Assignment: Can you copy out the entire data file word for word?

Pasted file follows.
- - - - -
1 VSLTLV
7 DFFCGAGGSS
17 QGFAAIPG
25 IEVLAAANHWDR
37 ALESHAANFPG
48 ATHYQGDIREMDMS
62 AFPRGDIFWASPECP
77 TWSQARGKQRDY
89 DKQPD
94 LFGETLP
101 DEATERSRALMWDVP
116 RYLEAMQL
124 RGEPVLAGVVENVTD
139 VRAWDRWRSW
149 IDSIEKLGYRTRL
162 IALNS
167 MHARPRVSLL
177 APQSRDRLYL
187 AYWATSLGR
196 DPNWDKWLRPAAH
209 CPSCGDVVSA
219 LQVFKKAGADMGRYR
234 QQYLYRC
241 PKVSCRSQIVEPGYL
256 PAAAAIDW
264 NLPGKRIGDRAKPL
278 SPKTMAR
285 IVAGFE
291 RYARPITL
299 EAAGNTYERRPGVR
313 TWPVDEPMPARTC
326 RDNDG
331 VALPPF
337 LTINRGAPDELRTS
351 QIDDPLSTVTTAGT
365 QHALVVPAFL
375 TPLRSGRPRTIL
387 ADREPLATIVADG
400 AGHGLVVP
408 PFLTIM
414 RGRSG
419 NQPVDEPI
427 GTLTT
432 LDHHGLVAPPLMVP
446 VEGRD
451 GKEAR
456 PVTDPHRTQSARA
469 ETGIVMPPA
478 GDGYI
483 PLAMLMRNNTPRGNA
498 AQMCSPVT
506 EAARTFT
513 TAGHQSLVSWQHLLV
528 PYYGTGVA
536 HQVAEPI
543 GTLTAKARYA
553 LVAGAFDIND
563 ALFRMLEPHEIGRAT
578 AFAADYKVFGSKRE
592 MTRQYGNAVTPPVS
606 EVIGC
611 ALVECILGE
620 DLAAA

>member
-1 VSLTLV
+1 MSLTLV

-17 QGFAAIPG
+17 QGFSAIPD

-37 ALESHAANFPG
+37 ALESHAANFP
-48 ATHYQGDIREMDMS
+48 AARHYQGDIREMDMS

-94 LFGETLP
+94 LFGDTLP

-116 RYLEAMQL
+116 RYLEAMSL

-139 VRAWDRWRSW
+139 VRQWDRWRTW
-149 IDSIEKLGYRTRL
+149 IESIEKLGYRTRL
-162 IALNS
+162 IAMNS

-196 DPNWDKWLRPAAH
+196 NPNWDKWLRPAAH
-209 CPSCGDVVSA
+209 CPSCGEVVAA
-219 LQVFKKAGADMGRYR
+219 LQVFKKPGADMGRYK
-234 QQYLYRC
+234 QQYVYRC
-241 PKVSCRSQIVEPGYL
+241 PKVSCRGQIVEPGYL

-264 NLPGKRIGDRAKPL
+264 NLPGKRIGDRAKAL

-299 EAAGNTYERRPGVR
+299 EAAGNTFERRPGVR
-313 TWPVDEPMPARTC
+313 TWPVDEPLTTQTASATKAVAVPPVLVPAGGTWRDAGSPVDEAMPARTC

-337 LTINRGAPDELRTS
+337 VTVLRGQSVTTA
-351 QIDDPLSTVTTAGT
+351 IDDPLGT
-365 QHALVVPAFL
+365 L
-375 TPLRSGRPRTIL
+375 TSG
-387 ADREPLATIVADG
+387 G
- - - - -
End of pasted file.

1 VSLTLV
7 DFFCGAGGSS
17 QGFAAIPG
25 IEVLAAANHWDR
37 ALESHAANFPG
48 ATHYQGDIREMDMS
62 AFPRGDIFWASPECP
77 TWSQARGKQRDY
89 DKQPD
94 LFGETLP
101 DEATERSRALMWDVP
116 RYLEAMQL
124 RGEPVLAGVVENVTD
139 VRAWDRWRSW
149 IDSIEKLGYRTRL
162 IALNS
167 MHARPRVSLL
177 APQSRDRLYL
187 AYWATSLGR
196 DPNWDKWLRPAAH
209 CPSCGDVVSA
219 LQVFKKAGADMGRYR
234 QQYLYRC
241 PKVSCRSQIVEPGYL
256 PAAAAIDW
264 NLPGKRIGDRAKPL
278 SPKTMAR
285 IVAGFE
291 RYARPITL
299 EAAGNTYERRPGVR
313 TWPVDEPMPARTC
326 RDNDG
331 VALPPF
337 LTINRGAPDELRTS
351 QIDDPLSTVTTAGT
365 QHALVVPAFL
375 TPLRSGRPRTIL
387 ADREPLATIVADG
400 AGHGLVVP
408 PFLTIM
414 RGRSG
419 NQPVDEPI
427 GTLTT
432 LDHHGLVAPPLMVP
446 VEGRD
451 GKEAR
456 PVTDPHRTQSARA
469 ETGIVMPPA
478 GDGYI
483 PLAMLMRNNTPRGNA
498 AQMCSPVT
506 EAARTFT
513 TAGHQSLVSWQHLLV
528 PYYGTGVA
536 HQVAEPI
543 GTLTAKARYA
553 LVAGAFDIND
563 ALFRMLEPHEIGRAT
578 AFAADYKVFGSKRE
592 MTRQYGNAVTPPVS
606 EVIGC
611 ALVECILGE
620 DLAAA

>member
-1 VSLTLV
+1 MSLTLV

-17 QGFAAIPG
+17 QGFSAIPD

-37 ALESHAANFPG
+37 ALESHAANFP
-48 ATHYQGDIREMDMS
+48 AARHYQGDIREMDMS

-94 LFGETLP
+94 LFGDTLP

-116 RYLEAMQL
+116 RYLEAMSL

-139 VRAWDRWRSW
+139 VRQWDRWRTW
-149 IDSIEKLGYRTRL
+149 IESIEKLGYRTRL
-162 IALNS
+162 IAMNS

-196 DPNWDKWLRPAAH
+196 NPNWDKWLRPAAH
-209 CPSCGDVVSA
+209 CPSCGEVVAA
-219 LQVFKKAGADMGRYR
+219 LQVFKKPGADMGRYK
-234 QQYLYRC
+234 QQYVYRC
-241 PKVSCRSQIVEPGYL
+241 PKVSCRGQIVEPGYL

-264 NLPGKRIGDRAKPL
+264 NLPGKRIGDRAKAL

-299 EAAGNTYERRPGVR
+299 EAAGNTFERRPGVR
-313 TWPVDEPMPARTC
+313 TWPVDEPLTTQTASATKAVAVPPVLVPAGGTWRDAGSPVDEAMPARTC

-337 LTINRGAPDELRTS
+337 VTVLRGQSVTTA
-351 QIDDPLSTVTTAGT
+351 IDDPLGT
-365 QHALVVPAFL
+365 L
-375 TPLRSGRPRTIL
+375 TSG
-387 ADREPLATIVADG
+387 G